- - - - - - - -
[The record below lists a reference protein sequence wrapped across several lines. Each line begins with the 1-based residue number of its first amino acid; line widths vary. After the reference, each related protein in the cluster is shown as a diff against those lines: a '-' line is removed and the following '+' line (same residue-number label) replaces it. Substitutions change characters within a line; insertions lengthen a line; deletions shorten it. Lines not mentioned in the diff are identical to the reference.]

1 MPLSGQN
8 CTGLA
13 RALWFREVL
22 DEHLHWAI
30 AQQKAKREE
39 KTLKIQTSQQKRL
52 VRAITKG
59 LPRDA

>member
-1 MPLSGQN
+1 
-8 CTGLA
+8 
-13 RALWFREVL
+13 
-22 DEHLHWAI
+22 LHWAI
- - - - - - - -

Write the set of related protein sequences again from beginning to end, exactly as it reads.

[The record below lists a reference protein sequence wrapped across several lines. Each line begins with the 1-based residue number of its first amino acid; line widths vary. After the reference, each related protein in the cluster is shown as a diff against those lines: a '-' line is removed and the following '+' line (same residue-number label) replaces it. Substitutions change characters within a line; insertions lengthen a line; deletions shorten it. Lines not mentioned in the diff are identical to the reference.]

1 MPLSGQN
8 CTGLA
13 RALWFREVL
22 DEHLHWAI
30 AQQKAKREE
39 KTLKIQTSQQKRL
52 VRAITKG
59 LPRDA

>member
-1 MPLSGQN
+1 
-8 CTGLA
+8 
-13 RALWFREVL
+13 
-22 DEHLHWAI
+22 LHWAI